News Release

Using satellites and machine learning to protect food security in Eastern Africa

Dr. Catherine Nakalembe from NASA Harvest speaks at AAAS Session

Peer-Reviewed Publication

University of Maryland

Seattle, WA - February 15 - For many African countries, lack of food is one of the most, pressing issues today. Dr. Catherine Nakalembe, Africa Program Lead for NASA Harvest, is helping countries there build systems to monitor crops based on NASA's and European Space Agency's free satellite data, allowing them to make life-saving decisions related to food security sooner and with a deeper evidence-base. Speaking at the AAAS meeting in Seattle on Saturday at 8 am in room 611, Nakalembe will describe NASA's involvement in agriculture and food security across the globe and new efforts to do crop health assessments using machine learning.

When combined with data collected on the ground at farms, satellite data show what types of food crops are growing where and how they are doing as the growing season progresses. By comparing data from satellite images with reported crop yields from previous years, analysts can estimate how much food will likely be produced in a season. Combining satellite and ground data with weather forecasts enables us to forecast food production and get early warnings of potential crop failure from drought, floods, disease, and even pest infestations like the current locust crisis. This early warning gives organizations who respond to food insecurity more time to prepare and even mitigate shortages and famine altogether.

Working with mapping and analysis tools developed by remote sensing experts at NASA Harvest's Hub at the University of Maryland, UC Santa Barbara's Climate Hazards Center, and local partners, Dr. Nakalembe trains analysts from agriculture and weather agencies in Uganda, Tanzania, Kenya, Rwanda, Mali, Ethiopia, Burundi, and Mali how to use satellite data to monitor their crops. As a result, three of these countries have recently launched their own satellite-based crop monitoring programs. Nakalembe and Harvest also cooperate with local and regional groups like ICPAC to amplify this capacity building, now reaching 10 countries. This work enhances each country's efforts to know and prepare for impending events and allows regional coordination of response efforts. For example, with the current desert locust invasion and crisis in Eastern Africa, regional reporting through the ICPAC Regional Crop Monitor has provided countries with up-to-date information on extent and impact.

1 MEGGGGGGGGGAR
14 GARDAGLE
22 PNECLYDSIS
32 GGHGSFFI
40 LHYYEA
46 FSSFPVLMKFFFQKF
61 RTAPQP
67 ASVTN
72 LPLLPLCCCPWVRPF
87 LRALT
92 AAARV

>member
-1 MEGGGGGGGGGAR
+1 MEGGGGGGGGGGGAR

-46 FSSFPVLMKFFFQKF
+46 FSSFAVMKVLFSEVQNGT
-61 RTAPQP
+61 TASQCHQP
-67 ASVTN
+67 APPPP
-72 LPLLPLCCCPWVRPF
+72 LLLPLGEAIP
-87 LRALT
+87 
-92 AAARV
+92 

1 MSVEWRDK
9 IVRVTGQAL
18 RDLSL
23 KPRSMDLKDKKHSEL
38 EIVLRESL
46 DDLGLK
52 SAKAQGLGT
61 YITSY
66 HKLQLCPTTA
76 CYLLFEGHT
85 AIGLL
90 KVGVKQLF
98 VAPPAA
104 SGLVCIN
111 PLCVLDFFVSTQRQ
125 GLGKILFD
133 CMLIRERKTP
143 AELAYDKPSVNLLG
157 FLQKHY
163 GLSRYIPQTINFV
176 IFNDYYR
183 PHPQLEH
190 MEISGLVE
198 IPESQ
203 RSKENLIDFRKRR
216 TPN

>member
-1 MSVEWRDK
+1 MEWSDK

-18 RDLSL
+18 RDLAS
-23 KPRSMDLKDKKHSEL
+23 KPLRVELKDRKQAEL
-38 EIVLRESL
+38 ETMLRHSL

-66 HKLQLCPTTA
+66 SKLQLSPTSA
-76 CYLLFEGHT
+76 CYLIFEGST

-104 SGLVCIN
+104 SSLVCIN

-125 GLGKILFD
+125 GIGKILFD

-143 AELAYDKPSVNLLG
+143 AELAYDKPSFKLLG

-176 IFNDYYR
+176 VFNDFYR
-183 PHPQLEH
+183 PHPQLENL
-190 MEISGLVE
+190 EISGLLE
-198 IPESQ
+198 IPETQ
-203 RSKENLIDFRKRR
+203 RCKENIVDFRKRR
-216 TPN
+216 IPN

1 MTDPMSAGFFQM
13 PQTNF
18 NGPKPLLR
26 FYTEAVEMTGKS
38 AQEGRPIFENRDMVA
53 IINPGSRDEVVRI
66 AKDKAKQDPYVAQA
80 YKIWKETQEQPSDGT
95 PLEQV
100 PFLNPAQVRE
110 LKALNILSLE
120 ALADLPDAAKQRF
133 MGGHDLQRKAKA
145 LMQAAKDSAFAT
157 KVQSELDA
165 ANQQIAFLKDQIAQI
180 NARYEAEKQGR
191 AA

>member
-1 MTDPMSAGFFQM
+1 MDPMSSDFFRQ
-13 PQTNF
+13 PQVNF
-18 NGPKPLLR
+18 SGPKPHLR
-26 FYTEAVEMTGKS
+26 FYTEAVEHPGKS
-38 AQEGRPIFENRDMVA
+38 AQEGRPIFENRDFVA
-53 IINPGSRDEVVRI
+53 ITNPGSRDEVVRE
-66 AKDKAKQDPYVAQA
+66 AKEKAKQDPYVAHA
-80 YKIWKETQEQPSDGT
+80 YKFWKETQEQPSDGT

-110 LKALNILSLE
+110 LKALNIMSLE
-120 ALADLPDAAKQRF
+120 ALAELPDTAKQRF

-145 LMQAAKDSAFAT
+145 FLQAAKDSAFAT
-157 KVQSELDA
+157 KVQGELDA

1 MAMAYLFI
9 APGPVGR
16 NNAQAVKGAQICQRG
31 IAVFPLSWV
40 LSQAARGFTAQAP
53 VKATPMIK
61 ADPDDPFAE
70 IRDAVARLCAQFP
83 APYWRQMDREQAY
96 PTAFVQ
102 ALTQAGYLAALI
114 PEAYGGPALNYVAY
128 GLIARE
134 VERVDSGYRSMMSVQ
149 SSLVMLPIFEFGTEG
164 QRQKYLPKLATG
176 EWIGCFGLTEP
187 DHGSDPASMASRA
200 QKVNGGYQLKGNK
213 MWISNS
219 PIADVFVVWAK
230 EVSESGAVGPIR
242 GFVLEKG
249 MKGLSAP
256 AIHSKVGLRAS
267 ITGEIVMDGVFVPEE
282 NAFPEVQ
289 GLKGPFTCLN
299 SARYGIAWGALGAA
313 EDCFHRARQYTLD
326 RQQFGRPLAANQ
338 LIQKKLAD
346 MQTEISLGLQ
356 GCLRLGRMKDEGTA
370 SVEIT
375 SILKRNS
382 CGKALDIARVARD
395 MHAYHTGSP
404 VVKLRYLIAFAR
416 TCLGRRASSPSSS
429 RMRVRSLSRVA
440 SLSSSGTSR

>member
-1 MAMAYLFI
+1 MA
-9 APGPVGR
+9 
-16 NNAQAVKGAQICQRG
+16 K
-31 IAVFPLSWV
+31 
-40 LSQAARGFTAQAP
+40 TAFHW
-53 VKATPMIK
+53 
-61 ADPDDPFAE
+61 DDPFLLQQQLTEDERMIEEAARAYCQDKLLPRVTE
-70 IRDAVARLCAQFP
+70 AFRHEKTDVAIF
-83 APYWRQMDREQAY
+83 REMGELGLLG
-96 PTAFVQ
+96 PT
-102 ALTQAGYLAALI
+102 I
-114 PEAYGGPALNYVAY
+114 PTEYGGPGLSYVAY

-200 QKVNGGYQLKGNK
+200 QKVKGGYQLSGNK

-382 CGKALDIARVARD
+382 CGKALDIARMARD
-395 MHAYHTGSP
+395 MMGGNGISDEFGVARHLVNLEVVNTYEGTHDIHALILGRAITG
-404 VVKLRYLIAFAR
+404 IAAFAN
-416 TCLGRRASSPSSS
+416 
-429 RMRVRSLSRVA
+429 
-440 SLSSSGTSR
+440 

While these achievements sound straightforward, they are anything but. Nakalembe's team faces challenges, including a lack of capacity and dedicated staff to interpret the underlying data compounded by a lack of trust in satellite data. One key to Nakalembe's success has been building trusting relationships and co-developing processes and tools with the people who use them, whether it's agricultural extension agents or the farmers they work with. "It is always work in progress, but the strength lies in ag agents actually using the data and informing their supervisors with these products. It is absolutely critical to use this type of science-based information in agriculture decisions. But many countries are not in the position to make the necessary investments, and so the support of NASA Harvest, SERVIR, USAID, Lutheran World Relief, and others is critical in making this resilience-boosting work across the Continent, and beyond," says Nakalembe.

NASA Harvest is a consortium of over 50 partners run by the University of Maryland's Geographical Sciences Department on behalf of NASA Earth's Applied Sciences Program. The NASA SERVIR capacity development program also supports Nakalembe's capacity development work in Africa.



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